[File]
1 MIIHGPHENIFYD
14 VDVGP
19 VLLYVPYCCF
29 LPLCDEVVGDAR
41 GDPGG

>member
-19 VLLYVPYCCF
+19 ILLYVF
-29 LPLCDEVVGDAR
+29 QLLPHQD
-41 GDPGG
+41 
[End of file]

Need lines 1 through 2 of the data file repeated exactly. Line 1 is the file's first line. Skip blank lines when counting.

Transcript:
1 MIIHGPHENIFYD
14 VDVGP